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Japan's Abe 'fighting against time' seeking to free hostages

Updated: 2015-01-22 09:32

Japan's Abe 'fighting against time' seeking to free hostages

Japan's Prime Minister Shinzo Abe speaks at a meeting at his official residence in Tokyo January 21, 2015. [Photo/Agencies]

In past international hostage situations involving Japanese captives, at least one has been killed while most have been released. It is unclear how many times Japan paid ransom. The only confirmed case was in Kyrgyzstan in 1999.

Japanese media reported Wednesday, citing unnamed officials, that Goto's wife received an email on her mobile phone in December demanding a ransom of more than 2 billion yen ($17 million).

She exchanged several emails with the unknown person, whose email address was similar to one used by the Islamic State group, the Kyodo News service and other media reported. The messages did not include a threat to kill Goto, it said.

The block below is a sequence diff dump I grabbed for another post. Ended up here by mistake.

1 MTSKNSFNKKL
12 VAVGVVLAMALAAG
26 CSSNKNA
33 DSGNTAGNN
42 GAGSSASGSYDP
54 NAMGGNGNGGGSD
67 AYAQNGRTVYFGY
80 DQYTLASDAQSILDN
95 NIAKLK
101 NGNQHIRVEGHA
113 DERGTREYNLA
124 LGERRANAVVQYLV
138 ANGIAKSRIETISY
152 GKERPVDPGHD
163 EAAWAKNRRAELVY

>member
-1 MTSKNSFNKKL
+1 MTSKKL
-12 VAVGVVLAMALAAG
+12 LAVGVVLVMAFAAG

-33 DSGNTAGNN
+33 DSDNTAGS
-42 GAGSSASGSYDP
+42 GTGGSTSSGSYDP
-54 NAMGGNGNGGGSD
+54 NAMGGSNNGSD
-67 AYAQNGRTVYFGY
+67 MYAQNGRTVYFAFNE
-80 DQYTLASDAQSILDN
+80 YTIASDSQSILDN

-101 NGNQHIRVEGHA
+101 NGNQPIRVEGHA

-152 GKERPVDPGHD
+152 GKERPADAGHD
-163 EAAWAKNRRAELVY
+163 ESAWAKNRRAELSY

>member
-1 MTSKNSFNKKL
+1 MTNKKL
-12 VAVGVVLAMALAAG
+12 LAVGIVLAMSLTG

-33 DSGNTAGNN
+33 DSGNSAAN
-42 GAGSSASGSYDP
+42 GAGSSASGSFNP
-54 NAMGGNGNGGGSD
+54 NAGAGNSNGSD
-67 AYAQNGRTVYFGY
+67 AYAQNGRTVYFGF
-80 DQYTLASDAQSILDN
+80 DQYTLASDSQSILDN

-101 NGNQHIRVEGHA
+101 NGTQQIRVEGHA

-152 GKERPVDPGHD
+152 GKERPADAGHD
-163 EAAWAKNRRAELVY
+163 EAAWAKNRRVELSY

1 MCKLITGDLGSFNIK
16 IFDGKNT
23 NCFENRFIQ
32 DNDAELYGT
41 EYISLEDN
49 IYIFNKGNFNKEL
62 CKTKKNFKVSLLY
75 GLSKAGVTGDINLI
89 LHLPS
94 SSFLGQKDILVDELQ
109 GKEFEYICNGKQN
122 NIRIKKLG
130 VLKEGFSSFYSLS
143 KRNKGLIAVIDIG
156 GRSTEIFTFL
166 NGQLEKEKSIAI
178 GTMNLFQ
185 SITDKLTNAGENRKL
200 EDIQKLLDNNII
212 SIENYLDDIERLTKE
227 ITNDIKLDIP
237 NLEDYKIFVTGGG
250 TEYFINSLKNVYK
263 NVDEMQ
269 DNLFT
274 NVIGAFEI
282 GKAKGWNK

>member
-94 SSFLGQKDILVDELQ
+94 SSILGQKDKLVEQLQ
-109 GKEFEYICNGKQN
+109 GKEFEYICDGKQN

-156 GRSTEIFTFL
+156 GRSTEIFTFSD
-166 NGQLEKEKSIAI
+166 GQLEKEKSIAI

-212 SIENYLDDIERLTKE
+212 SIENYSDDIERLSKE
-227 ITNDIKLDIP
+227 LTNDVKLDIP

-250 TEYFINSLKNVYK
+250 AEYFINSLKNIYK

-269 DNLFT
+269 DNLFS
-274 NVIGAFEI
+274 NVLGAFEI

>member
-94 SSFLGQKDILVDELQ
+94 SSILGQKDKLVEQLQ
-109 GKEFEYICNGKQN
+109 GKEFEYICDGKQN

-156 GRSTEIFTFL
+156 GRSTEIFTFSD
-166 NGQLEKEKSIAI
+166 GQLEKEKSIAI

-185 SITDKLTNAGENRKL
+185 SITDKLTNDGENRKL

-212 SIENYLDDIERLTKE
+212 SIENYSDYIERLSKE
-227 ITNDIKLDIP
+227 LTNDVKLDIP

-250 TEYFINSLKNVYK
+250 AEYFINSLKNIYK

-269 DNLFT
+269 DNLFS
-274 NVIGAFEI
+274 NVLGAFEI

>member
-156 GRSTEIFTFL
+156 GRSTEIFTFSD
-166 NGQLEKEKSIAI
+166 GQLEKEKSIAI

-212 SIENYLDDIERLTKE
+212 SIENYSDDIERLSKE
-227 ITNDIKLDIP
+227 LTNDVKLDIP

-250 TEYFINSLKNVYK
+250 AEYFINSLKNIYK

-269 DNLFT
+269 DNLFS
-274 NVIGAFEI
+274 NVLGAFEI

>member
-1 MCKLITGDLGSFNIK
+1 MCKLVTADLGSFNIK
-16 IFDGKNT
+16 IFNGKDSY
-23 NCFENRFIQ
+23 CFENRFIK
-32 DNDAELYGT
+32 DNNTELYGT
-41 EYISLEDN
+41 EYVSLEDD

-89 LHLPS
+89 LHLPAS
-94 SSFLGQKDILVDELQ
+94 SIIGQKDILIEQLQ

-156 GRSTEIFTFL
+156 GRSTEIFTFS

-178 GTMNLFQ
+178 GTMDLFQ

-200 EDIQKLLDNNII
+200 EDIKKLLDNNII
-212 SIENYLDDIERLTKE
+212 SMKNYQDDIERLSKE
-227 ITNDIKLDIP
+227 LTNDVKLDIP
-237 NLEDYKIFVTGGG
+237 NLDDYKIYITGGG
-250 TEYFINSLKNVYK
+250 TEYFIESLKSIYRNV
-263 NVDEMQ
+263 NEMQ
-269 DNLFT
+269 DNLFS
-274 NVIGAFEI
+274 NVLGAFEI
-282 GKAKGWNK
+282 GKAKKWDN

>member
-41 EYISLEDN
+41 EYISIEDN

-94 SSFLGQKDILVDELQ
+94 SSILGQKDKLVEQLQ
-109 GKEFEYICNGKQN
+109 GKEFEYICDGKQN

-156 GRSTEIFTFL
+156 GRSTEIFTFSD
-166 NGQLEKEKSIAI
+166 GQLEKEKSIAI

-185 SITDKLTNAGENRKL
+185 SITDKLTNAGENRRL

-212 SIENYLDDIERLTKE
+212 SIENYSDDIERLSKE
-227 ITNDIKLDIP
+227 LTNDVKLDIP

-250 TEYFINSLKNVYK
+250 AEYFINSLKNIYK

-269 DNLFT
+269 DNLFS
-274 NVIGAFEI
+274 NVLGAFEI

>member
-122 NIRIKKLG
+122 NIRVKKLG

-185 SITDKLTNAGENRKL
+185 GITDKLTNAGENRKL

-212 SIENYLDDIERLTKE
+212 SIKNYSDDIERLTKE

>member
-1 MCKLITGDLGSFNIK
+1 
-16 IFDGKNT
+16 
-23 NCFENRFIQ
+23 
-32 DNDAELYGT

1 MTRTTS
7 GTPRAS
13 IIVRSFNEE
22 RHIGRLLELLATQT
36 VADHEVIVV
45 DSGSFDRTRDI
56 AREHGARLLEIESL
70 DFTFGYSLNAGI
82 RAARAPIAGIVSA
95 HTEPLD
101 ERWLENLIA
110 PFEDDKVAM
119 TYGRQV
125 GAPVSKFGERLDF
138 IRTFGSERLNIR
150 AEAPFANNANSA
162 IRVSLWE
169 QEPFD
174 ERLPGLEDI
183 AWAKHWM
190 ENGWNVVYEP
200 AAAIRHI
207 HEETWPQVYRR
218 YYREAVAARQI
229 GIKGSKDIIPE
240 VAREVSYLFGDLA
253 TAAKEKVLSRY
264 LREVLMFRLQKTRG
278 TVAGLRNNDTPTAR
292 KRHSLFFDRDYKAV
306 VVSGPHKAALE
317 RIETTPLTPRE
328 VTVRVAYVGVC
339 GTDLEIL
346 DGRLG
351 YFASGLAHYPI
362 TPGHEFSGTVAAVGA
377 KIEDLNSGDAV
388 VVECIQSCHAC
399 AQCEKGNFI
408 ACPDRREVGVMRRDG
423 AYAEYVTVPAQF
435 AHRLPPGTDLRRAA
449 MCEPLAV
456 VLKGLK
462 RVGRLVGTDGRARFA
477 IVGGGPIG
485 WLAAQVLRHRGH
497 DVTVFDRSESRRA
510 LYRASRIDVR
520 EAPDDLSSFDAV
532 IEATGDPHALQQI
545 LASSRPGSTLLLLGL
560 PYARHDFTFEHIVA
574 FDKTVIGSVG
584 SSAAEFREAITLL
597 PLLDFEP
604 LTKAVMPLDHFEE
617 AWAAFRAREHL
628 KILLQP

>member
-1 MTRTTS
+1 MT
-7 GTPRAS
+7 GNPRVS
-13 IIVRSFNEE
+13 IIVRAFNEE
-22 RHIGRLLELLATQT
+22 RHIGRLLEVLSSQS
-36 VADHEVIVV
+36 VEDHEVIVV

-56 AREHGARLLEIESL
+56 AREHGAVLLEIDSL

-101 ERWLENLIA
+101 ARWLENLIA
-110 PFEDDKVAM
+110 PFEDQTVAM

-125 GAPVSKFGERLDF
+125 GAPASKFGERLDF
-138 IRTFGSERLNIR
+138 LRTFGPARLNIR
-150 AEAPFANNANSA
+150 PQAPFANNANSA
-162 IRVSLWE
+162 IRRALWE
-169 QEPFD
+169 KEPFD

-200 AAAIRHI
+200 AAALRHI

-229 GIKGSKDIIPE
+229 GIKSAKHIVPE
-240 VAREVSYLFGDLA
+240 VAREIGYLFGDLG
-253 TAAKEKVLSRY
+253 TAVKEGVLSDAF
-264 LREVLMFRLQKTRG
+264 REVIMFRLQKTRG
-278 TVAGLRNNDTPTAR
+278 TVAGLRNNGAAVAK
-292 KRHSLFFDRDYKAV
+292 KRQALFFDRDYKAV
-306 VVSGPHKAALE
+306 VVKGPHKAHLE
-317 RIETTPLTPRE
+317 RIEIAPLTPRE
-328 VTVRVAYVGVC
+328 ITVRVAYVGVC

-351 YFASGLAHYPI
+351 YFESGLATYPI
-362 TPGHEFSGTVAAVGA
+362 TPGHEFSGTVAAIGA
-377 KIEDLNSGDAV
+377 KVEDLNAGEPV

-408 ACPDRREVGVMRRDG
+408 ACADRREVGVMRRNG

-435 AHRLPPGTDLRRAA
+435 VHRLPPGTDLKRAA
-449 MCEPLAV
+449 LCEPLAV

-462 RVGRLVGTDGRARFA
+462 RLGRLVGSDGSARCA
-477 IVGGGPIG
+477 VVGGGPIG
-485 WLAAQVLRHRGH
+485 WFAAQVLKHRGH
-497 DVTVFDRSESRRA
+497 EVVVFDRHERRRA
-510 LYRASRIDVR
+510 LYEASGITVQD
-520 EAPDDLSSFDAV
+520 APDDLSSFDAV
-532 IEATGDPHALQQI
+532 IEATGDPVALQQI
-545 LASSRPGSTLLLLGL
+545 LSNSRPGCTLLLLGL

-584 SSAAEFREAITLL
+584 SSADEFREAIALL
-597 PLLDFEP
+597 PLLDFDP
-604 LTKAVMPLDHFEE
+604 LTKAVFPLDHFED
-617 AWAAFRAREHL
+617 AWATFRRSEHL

Securing the hostages' release will be hard, "because all Japanese diplomats left Syria as the civil war escalated," Tsutomu Ishiai, foreign news editor for the major newspaper Asahi Shimbun, said in a commentary.

"Japan is in an extremely difficult situation. It needs to find a way to save the hostages by getting in touch with religious leaders and local heavyweights who are in a position to make contact with the extremists," he added.

Shuji Hosaka, a senior research fellow at Japan's Institute of Energy Economics in Tokyo, said he did not believe the Islamic State group was specifically targeting Japanese when Goto and Yukawa were captured.

The few Japanese taken hostage by extremists so far generally have been caught up coincidentally in ambushes and attacks.

But the ransom demand appears to have been timed to coincide with Abe's visit, he said.

"I think they were waiting for the best time to release the video and information about them," Hosaka said. "Then Abe happened to be making a visit to the Middle East and there was a reference to the Islamic State and Japanese government aid during the visit. So they may have seen this as a good time to use these two Japanese as negotiation cards."


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